Conservation and Globalization: A Study of National Parks and Indigenous Communities from East Africa to South Dakota. JIM IGOE "WADSWORTH/THOMSON LEARNING, BELMONT, CA, 2004. xii + 183 PP. $26.95 PAPERBACK
REVIEWED BY JENNIFER COFFMAN
The front cover of anthropologist Jim Igoe's book shows a jubilant and matronly woman, perhaps from South Dakota given the book title, with one hand clutching the hand of a Maasai warrior, and her other hand firmly wrapped around a beaded rungu, the quintessential symbol of Maasai manhood. The woman and warrior dance in front of other Maasai warriors, as well as other jubilant, matronly nonMaasai women. What's wrong with this picture? Everything and nothing. Maasai warriors don't hold hands with women, let alone older women. But the book cover clearly shows that they do. Women of any age do not carry rungus in Maasailand. Yet, the photo tells another story. The book's cover succinctly conveys the simultaneous normalcy and absurdity that is the intersection of conservation and globalization. How do protected areas attract tourists and their dollars? How do locals make a living? Who gets to design and manage the multiple types of conservation and ecotourism schemes? And most importantly, what has and hasn't worked, according to whose standards? These are the basic, complicated questions that enhance the author's research. He undertakes the challenge of responding to them in this chatty book directed to a young, American audience. With the use of analogies and popular culture references, the author attempts to make controversial issues surrounding conservation accessible and interesting. Though a worthwhile read for practitioners and academics working in East Africa, this book is best suited for undergraduates or high school students, especially in courses dedicated to environmental studies, anthropology, sociology or cultural geography.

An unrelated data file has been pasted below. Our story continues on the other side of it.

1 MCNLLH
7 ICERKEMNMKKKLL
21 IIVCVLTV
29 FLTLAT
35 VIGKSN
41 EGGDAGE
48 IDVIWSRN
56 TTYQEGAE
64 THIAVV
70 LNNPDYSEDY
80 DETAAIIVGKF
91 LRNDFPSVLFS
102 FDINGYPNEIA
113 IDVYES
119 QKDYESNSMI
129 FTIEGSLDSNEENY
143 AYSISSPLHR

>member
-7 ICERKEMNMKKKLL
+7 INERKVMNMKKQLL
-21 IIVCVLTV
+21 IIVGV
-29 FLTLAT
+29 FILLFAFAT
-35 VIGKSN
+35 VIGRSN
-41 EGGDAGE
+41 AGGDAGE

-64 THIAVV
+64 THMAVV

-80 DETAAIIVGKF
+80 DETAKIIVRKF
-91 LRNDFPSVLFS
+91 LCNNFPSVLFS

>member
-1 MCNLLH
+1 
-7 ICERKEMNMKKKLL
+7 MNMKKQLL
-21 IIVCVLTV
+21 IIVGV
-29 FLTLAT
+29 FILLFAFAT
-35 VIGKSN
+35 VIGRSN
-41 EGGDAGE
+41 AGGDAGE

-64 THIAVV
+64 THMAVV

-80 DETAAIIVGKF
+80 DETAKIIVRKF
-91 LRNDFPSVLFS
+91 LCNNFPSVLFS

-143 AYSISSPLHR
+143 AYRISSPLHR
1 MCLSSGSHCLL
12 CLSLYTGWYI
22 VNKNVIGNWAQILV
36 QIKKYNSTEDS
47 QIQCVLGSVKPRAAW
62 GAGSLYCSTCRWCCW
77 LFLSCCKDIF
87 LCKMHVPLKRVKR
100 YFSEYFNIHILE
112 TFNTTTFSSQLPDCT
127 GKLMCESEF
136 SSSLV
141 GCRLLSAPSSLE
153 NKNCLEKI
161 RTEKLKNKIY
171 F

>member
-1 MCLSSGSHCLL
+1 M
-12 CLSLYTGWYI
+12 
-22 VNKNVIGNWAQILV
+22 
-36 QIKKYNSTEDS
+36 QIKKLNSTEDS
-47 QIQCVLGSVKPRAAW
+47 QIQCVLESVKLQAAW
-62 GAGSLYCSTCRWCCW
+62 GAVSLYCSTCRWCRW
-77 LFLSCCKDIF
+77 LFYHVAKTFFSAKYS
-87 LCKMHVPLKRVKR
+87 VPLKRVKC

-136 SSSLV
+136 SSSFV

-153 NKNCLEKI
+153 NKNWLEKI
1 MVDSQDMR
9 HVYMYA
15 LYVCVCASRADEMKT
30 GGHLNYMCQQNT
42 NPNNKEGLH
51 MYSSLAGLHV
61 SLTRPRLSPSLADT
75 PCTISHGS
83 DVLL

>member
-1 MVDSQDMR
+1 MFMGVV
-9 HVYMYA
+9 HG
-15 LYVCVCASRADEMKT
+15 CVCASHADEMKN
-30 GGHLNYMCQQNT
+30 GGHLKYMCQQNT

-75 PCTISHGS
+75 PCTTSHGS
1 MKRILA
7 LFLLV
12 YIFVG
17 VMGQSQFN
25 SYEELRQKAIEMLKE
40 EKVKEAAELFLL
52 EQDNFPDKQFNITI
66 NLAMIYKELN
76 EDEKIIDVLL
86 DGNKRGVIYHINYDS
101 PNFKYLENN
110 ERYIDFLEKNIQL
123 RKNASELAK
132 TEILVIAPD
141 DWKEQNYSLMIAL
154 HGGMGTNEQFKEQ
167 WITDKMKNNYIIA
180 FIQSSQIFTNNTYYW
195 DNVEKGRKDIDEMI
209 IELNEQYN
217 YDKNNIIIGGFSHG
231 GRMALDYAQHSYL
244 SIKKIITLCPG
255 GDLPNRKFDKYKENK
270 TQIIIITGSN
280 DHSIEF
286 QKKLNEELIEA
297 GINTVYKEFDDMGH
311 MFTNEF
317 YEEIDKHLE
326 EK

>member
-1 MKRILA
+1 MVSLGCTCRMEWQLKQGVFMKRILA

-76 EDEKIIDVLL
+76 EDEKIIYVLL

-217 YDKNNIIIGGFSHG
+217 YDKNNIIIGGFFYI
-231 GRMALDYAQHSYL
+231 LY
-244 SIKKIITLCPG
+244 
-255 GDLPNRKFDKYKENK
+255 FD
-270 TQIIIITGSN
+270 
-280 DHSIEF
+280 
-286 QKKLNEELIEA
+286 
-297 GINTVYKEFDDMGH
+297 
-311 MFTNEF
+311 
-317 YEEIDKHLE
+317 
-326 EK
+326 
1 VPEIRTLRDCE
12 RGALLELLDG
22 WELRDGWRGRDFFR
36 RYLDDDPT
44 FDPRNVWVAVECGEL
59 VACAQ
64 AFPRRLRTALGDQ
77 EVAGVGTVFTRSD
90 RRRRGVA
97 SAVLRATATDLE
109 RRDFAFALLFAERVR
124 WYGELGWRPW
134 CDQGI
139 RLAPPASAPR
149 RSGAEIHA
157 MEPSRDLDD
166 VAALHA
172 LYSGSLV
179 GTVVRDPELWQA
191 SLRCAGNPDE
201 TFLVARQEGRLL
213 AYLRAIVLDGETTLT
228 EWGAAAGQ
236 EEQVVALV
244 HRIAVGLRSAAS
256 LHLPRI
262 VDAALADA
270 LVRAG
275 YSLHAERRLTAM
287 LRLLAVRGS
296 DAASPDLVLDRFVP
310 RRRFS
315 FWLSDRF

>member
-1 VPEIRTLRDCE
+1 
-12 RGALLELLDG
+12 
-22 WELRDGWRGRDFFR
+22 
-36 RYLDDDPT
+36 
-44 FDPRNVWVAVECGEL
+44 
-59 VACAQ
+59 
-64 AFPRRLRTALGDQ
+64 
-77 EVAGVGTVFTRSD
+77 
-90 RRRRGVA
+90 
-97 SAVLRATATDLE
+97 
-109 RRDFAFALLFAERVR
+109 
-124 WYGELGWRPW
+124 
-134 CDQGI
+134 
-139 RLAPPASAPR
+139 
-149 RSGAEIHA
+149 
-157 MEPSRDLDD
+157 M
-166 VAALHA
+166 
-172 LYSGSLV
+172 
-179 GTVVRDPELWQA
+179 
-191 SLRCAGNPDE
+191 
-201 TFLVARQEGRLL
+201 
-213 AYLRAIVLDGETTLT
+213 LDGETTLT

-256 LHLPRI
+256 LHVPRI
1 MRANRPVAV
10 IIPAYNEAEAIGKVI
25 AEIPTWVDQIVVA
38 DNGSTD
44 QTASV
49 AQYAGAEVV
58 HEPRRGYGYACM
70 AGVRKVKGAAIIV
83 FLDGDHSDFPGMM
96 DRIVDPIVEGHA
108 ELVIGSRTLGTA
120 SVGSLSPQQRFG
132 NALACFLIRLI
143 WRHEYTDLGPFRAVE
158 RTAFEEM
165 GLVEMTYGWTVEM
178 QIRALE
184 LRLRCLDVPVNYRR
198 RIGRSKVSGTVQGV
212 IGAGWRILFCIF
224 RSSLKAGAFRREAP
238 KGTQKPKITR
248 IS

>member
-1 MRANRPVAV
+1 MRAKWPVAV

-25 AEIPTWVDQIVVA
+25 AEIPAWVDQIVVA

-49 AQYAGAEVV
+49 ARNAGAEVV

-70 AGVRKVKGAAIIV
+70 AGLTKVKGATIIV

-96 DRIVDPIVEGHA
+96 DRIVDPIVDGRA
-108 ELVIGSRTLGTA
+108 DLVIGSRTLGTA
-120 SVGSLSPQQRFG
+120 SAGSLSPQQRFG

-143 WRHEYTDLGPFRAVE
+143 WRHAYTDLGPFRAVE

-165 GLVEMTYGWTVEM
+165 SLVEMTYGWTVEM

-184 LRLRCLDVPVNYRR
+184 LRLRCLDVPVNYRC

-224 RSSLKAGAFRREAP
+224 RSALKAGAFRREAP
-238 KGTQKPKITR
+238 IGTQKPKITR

Drawing mostly on ethnographic research beginning in 1992 in Tanzania, East Africa, the author launches the book with some basic explanations of and contexts for the terms conservation, globalization, ecotourism, and Maasai. This first chapter summarizes the author's experiences with how those four terms-and the ideas they represent-have become complexly intertwined in theTarangire National Park and Simanjiro District, Tanzania. Although some initial passages are inelegantly rendered, the author draws the readers into his narrative through personal anecdotes. Starting with his own trials as a budding cultural anthropologist and tracing the outline of his research over time, he demonstrates the challenges (e.g., gaining entry, accessing authoritative informants, negotiating hostilities among informants) and rewards (e.g., comparative studies based on multiple locales to help determine patterns, as well as aberrations) of multi-sited ethnographic research.
Conservation and Globalization finds its stride in the author's passionate critiques of the rise and fall of Maasai non-governmental organizations, discussions of which also lead to examinations of the various ways in which "conservation" has been deployed. These are the threads that run throughout the book. Chapter 2 presents how "Maasai resource management"-open-access and multiple-use systems that flexibly exploit various ecological niches-clashes with the fixed locales and restricted access of national parks. The author notes that although both systems promote anthropogenic landscapes, the ways in which those landscapes are managed and who manages and benefits from them vary greatly. …